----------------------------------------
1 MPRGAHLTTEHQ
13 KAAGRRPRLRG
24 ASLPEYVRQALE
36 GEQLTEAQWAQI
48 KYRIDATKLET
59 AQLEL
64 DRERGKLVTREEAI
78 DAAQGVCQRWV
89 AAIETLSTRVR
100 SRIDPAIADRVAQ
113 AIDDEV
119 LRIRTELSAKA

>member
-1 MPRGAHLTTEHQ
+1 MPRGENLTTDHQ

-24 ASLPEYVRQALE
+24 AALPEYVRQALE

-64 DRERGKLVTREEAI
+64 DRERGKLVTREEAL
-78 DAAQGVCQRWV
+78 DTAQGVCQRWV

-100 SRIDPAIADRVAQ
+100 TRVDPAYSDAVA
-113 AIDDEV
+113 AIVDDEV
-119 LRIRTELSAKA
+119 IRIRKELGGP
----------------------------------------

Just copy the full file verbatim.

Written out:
1 MPRGAHLTTEHQ
13 KAAGRRPRLRG
24 ASLPEYVRQALE
36 GEQLTEAQWAQI
48 KYRIDATKLET
59 AQLEL
64 DRERGKLVTREEAI
78 DAAQGVCQRWV
89 AAIETLSTRVR
100 SRIDPAIADRVAQ
113 AIDDEV
119 LRIRTELSAKA

>member
-1 MPRGAHLTTEHQ
+1 MPRGENLTTDHQ

-24 ASLPEYVRQALE
+24 AALPEYVRQALE

-64 DRERGKLVTREEAI
+64 DRERGKLVTREEAL
-78 DAAQGVCQRWV
+78 DTAQGVCQRWV

-100 SRIDPAIADRVAQ
+100 TRVDPAYSDAVA
-113 AIDDEV
+113 AIVDDEV
-119 LRIRTELSAKA
+119 IRIRKELGGP